Rob Machado 

Hurley has just made the unprecedented announcement that first place in the upcoming Association of Surfing Professionals (ASP) World Qualifying Series (WQS) 6-Star U.S. Open of Surfing at Huntington Beach will now be US$100,000, the biggest prize purse in professional surfing’s history.

“Huntington Beach is ground zero for competitive surfing in mainland America, and on the 50th anniversary of major events at the Pier, we’re excited and honored to help bring surfing back to center stage at the U.S. Open,” Evan Slater, Hurley Digital Marketing Manager, said. “This includes attracting the world’s best surfers and making it the significant event it deserves to be.”

The event, which runs at the historic Huntington Beach Pier from July 20 – 26, 2009, has attracted a bevy of the world’s best surfers from the prestigious ASP Dream Tour as well as the top ASP WQS seeds looking to gain valuable qualification points in their respective campaigns for an ASP World Tour berth in 2010.

“Going back to the Op Pro days in the early to mid 80s, the event here at Huntington always seemed larger than life,” Slater said. “Where your heroes performed the unimaginable right in front of you. The waves weren’t the key factor it was the atmosphere. At Rob Machado’s suggestion, who remembers those days clearly as a kid, he felt a first-place incentive like this would help rekindle that electric atmosphere.”

Hurley’s unparalleled financial incentive has caught the global attention of surfers, fans, industry powerbrokers and the ASP.


Tom Curren 

Tom Curren (USA) claimed victory in the first round of the highly anticipated Clash of the Icons against fellow surfing legend Mark Occhilupo (AUS) at the Billabong Pro Jeffreys Bay this morning.

Sent out into clean one metre waves at Supertubes at 7.15 am, Curren started with two short rides before Occhilupo posted the first meaningful ride of the encounter – 6.50 out of 10 – for a series of trademark backhand carves. Curren waited patiently for the best waves and was rewarded with one that peeled the entire length of the point  enabling the renowned stylist to rack up a 7.0.

Occy continued to be the busier of the two as they moved down the point to the cleaner faces at the Carpark section and the Australian held the lead going into the last five minutes. Curren’s patience paid off in the dying minutes as, needing just 4.51 points, he found the best wave of the heat and extracted everything from it, riding almost onto the rocks at Impossibles, to be awarded 7.50 by the judges and first blood in the clash.

There will be a second round between two of surfing’s best known ambassadors between the semifinals and the final of the Billabong Pro when Occhilupo will have the chance to restore parity to their 26 year rivalry that now stands at 9 wins to 8 wins in Curren’s favour.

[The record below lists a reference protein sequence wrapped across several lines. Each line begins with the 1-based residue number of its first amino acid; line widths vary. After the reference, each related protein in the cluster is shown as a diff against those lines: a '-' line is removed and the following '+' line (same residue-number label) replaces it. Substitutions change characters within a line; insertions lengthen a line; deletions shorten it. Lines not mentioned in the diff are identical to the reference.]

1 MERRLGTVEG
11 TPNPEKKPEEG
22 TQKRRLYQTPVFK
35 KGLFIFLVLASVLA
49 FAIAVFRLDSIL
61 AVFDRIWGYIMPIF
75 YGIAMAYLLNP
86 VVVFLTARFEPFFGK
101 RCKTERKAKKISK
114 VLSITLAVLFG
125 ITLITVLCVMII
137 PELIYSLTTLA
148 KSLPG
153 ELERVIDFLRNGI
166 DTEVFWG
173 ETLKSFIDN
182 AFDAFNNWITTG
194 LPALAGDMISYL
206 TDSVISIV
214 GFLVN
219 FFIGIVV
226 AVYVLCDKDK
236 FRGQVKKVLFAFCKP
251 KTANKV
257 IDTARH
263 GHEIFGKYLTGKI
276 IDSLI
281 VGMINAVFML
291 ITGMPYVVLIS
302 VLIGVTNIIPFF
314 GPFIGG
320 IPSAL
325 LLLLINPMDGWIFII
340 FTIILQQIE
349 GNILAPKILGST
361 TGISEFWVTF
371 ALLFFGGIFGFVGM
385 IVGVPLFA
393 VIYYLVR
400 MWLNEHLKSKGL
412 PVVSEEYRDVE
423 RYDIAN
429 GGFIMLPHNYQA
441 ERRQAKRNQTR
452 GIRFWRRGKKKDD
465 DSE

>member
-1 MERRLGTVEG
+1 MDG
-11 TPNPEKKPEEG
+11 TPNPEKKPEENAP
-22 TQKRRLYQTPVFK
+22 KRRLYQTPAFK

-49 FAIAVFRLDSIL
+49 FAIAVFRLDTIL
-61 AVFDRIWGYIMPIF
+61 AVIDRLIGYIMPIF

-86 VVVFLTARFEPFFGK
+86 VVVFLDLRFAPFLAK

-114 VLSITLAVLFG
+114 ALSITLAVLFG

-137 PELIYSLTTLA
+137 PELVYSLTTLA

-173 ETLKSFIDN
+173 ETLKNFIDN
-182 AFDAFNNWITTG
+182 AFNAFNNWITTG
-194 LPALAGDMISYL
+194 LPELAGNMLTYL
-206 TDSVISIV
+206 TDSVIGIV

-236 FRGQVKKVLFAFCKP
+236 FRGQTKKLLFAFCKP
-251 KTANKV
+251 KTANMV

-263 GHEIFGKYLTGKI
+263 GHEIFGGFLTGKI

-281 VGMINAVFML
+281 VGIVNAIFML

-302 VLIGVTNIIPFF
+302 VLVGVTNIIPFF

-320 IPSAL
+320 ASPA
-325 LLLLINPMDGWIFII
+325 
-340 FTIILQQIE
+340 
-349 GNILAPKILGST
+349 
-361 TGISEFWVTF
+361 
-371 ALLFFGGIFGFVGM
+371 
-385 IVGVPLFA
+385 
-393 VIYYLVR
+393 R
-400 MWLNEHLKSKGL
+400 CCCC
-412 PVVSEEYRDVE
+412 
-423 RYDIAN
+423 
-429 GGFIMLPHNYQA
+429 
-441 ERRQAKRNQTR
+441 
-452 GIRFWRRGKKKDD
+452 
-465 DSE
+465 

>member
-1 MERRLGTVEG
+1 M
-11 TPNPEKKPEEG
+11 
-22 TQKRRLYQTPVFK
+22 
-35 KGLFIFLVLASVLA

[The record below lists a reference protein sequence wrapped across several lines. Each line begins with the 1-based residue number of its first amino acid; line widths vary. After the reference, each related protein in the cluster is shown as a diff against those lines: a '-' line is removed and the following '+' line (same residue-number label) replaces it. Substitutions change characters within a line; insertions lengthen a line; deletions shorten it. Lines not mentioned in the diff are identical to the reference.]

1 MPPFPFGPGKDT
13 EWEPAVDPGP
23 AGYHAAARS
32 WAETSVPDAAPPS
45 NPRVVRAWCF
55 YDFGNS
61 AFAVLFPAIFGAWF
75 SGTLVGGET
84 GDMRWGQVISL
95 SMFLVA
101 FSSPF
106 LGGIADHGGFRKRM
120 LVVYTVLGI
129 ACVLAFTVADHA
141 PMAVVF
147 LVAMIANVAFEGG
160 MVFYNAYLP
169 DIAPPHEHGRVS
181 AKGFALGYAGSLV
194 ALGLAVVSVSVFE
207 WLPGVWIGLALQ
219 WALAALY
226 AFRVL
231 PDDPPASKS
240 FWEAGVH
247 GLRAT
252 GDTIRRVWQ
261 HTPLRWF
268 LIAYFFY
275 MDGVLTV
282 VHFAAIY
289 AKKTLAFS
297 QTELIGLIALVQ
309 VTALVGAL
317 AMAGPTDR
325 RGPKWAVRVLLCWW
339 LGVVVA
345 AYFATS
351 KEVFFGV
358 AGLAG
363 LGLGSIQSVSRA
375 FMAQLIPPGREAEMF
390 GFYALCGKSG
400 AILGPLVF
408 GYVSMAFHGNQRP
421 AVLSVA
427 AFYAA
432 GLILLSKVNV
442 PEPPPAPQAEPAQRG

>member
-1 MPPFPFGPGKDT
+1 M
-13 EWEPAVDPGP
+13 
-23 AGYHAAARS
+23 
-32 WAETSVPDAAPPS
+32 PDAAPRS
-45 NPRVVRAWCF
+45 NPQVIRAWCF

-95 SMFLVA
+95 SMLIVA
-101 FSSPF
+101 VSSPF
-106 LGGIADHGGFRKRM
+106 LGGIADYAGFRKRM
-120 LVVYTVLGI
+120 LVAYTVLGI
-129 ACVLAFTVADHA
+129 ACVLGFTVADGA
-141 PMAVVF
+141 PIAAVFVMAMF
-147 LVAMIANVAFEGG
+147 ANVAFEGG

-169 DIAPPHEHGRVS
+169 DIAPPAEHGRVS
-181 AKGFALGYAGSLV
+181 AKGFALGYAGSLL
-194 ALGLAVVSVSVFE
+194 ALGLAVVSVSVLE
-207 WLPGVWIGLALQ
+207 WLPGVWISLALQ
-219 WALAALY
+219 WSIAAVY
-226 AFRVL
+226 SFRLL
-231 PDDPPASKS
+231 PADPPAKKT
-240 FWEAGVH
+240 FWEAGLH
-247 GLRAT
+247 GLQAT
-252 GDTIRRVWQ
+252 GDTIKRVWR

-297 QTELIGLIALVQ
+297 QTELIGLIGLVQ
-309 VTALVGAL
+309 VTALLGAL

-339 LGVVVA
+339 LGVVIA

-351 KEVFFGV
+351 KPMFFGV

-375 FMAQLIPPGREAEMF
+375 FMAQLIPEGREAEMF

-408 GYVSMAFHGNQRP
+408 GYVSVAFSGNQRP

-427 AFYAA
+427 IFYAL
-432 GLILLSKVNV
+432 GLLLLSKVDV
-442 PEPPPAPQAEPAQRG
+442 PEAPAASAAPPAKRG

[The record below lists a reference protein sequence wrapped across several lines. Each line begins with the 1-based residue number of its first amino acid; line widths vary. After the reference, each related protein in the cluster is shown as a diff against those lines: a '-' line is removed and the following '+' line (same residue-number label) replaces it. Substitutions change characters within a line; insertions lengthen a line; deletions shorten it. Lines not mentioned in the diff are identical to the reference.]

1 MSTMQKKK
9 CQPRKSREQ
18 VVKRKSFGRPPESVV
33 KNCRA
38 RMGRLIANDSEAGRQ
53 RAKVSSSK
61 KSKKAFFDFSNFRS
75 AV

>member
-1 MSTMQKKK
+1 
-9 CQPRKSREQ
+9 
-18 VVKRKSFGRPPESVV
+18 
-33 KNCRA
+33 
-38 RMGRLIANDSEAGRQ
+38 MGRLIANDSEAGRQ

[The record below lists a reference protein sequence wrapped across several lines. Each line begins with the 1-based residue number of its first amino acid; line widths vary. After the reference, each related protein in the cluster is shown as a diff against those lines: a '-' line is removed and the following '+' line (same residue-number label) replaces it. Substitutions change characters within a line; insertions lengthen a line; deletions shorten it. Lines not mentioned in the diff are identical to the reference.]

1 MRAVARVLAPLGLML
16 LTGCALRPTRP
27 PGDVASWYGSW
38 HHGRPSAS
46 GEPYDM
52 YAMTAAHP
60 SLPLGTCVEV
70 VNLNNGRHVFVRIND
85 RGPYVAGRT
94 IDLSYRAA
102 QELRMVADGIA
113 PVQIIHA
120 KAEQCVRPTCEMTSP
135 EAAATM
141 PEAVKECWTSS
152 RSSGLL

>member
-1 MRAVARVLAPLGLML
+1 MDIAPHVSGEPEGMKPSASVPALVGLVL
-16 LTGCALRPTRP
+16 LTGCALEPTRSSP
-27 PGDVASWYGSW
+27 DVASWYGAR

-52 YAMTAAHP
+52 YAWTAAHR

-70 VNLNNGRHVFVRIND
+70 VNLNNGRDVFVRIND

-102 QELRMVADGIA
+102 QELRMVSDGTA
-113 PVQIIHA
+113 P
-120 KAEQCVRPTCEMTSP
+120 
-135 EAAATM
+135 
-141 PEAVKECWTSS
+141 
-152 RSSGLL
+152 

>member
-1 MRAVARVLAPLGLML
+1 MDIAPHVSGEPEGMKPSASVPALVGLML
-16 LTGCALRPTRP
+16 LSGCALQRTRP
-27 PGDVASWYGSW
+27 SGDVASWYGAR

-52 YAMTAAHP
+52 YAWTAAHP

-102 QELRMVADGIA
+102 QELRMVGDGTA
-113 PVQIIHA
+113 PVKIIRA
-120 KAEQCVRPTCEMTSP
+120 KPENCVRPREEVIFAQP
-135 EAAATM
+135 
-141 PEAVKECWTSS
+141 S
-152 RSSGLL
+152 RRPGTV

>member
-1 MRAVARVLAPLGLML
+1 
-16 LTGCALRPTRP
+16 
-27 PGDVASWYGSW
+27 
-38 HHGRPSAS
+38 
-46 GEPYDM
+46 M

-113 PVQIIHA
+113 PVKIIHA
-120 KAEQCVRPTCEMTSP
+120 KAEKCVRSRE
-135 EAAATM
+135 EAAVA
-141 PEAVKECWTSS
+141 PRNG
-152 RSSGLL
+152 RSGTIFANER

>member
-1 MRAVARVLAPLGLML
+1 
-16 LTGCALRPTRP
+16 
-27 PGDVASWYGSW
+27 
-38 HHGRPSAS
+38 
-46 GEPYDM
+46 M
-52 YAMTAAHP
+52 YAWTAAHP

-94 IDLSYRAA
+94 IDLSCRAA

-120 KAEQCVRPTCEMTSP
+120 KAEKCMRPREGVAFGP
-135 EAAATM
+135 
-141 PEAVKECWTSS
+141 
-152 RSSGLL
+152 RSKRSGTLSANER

The Billabong Pro Jeffreys Bay moved straight into Round 2 action with Heat 3 producing a nail-biting finale as Dean Morrison, the point break maestro from Australia, pipped current World No. 15 Jeremy Flores (FRA) with his last ride. Morrison will meet Nathaniel Curran (USA) in Round 3 after ASP World Tour rookie caused an upset by defeating current World No.2 and the No. 4 seed at J-bay, Adriano de Souza (BRA), in Round 2.


Sean Holmes

Round 1 and the opening two heats of Round 2 of the Billabong Pro Jeffreys Bay were completed today in clean three-to-five foot (1.5 metre) waves at the legendary South African pointbreak, with the world’s best surfers reveling in the opening day of competition.

Event No. 5 of 10 on the 2009 ASP World Tour, the Billabong Pro Jeffreys Bay opted to make the most of the conditions on offer today, opting to run the new competition format of man-on-man elimination matches from the outset, completing 18 heats of competition, highlighted with some incendiary performances.

Sean Holmes (ZAF), 31, wildcard at the Billabong Pro Jeffreys Bay, has a storied history at the event, competing seven times prior, finishing as high as 5th (2002) and as low as 33rd (2005). Although Holmes, once considered the Jeffreys Bay nemesis of former-three-time ASP World Champion Andy Irons (HAW), 30, hasn’t competed for the past two years, the powerful natural-footer posted an emphatic win this morning in front of an ecstatic hometown crowd.

“I was so nervous out there for the first ten minutes of my heat that I felt like I had stones for legs,” Holmes said. “About halfway through the heat, I loosened up and was able to collect some pretty good scores. For a natural-footer, the wave here at J-Bay is such a pleasure to ride. Although I haven’t competed in this event for a couple of years, I feel comfortable out here and I’ll look to get through a few more rounds before I’m done here.”